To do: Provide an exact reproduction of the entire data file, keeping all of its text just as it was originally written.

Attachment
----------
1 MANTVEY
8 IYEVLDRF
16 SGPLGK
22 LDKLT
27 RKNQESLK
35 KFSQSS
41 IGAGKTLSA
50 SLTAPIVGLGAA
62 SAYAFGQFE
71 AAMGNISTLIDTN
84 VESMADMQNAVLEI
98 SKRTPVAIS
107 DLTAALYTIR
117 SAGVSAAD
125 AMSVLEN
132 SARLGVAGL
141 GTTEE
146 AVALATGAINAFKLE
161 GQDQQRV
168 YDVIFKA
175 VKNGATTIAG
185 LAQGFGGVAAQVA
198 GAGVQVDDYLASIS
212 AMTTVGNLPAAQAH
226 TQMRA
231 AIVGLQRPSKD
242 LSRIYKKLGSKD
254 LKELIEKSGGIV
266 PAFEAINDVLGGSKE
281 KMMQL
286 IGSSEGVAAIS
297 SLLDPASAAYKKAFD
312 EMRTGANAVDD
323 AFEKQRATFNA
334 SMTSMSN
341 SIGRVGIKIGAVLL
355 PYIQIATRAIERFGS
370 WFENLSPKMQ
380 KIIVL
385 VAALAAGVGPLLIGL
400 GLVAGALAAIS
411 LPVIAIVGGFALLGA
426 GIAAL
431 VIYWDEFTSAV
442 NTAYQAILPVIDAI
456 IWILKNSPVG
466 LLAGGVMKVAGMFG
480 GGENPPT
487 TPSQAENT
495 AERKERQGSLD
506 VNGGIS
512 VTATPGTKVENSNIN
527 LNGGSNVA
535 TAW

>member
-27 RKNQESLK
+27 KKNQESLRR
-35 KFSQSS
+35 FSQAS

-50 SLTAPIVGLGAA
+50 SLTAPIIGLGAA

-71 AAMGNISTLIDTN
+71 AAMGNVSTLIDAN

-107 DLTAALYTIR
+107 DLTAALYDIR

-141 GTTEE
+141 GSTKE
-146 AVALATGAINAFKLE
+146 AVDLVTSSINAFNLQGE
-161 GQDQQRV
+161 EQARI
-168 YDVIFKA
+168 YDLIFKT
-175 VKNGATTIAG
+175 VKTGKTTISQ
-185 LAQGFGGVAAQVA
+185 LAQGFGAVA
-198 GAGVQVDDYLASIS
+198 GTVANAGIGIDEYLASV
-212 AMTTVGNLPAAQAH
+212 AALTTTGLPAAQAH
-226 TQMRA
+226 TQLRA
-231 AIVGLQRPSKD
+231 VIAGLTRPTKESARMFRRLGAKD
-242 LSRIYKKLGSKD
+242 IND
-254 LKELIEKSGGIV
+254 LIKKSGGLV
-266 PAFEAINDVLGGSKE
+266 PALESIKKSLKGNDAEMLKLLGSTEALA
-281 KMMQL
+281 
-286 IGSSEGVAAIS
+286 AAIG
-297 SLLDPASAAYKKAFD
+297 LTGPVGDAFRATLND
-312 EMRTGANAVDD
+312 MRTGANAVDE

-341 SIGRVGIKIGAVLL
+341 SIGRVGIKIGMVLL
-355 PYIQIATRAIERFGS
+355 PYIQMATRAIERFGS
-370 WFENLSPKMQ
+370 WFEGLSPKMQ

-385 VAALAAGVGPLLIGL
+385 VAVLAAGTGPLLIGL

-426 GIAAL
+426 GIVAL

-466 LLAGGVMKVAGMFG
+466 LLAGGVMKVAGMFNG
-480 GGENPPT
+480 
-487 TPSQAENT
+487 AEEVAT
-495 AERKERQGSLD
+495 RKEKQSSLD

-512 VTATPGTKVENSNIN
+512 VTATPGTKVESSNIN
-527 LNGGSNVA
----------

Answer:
1 MANTVEY
8 IYEVLDRF
16 SGPLGK
22 LDKLT
27 RKNQESLK
35 KFSQSS
41 IGAGKTLSA
50 SLTAPIVGLGAA
62 SAYAFGQFE
71 AAMGNISTLIDTN
84 VESMADMQNAVLEI
98 SKRTPVAIS
107 DLTAALYTIR
117 SAGVSAAD
125 AMSVLEN
132 SARLGVAGL
141 GTTEE
146 AVALATGAINAFKLE
161 GQDQQRV
168 YDVIFKA
175 VKNGATTIAG
185 LAQGFGGVAAQVA
198 GAGVQVDDYLASIS
212 AMTTVGNLPAAQAH
226 TQMRA
231 AIVGLQRPSKD
242 LSRIYKKLGSKD
254 LKELIEKSGGIV
266 PAFEAINDVLGGSKE
281 KMMQL
286 IGSSEGVAAIS
297 SLLDPASAAYKKAFD
312 EMRTGANAVDD
323 AFEKQRATFNA
334 SMTSMSN
341 SIGRVGIKIGAVLL
355 PYIQIATRAIERFGS
370 WFENLSPKMQ
380 KIIVL
385 VAALAAGVGPLLIGL
400 GLVAGALAAIS
411 LPVIAIVGGFALLGA
426 GIAAL
431 VIYWDEFTSAV
442 NTAYQAILPVIDAI
456 IWILKNSPVG
466 LLAGGVMKVAGMFG
480 GGENPPT
487 TPSQAENT
495 AERKERQGSLD
506 VNGGIS
512 VTATPGTKVENSNIN
527 LNGGSNVA
535 TAW

>member
-27 RKNQESLK
+27 KKNQESLRR
-35 KFSQSS
+35 FSQAS

-50 SLTAPIVGLGAA
+50 SLTAPIIGLGAA

-71 AAMGNISTLIDTN
+71 AAMGNVSTLIDAN

-107 DLTAALYTIR
+107 DLTAALYDIR

-141 GTTEE
+141 GSTKE
-146 AVALATGAINAFKLE
+146 AVDLVTSSINAFNLQGE
-161 GQDQQRV
+161 EQARI
-168 YDVIFKA
+168 YDLIFKT
-175 VKNGATTIAG
+175 VKTGKTTISQ
-185 LAQGFGGVAAQVA
+185 LAQGFGAVA
-198 GAGVQVDDYLASIS
+198 GTVANAGIGIDEYLASV
-212 AMTTVGNLPAAQAH
+212 AALTTTGLPAAQAH
-226 TQMRA
+226 TQLRA
-231 AIVGLQRPSKD
+231 VIAGLTRPTKESARMFRRLGAKD
-242 LSRIYKKLGSKD
+242 IND
-254 LKELIEKSGGIV
+254 LIKKSGGLV
-266 PAFEAINDVLGGSKE
+266 PALESIKKSLKGNDAEMLKLLGSTEALA
-281 KMMQL
+281 
-286 IGSSEGVAAIS
+286 AAIG
-297 SLLDPASAAYKKAFD
+297 LTGPVGDAFRATLND
-312 EMRTGANAVDD
+312 MRTGANAVDE

-341 SIGRVGIKIGAVLL
+341 SIGRVGIKIGMVLL
-355 PYIQIATRAIERFGS
+355 PYIQMATRAIERFGS
-370 WFENLSPKMQ
+370 WFEGLSPKMQ

-385 VAALAAGVGPLLIGL
+385 VAVLAAGTGPLLIGL

-426 GIAAL
+426 GIVAL

-466 LLAGGVMKVAGMFG
+466 LLAGGVMKVAGMFNG
-480 GGENPPT
+480 
-487 TPSQAENT
+487 AEEVAT
-495 AERKERQGSLD
+495 RKEKQSSLD

-512 VTATPGTKVENSNIN
+512 VTATPGTKVESSNIN
-527 LNGGSNVA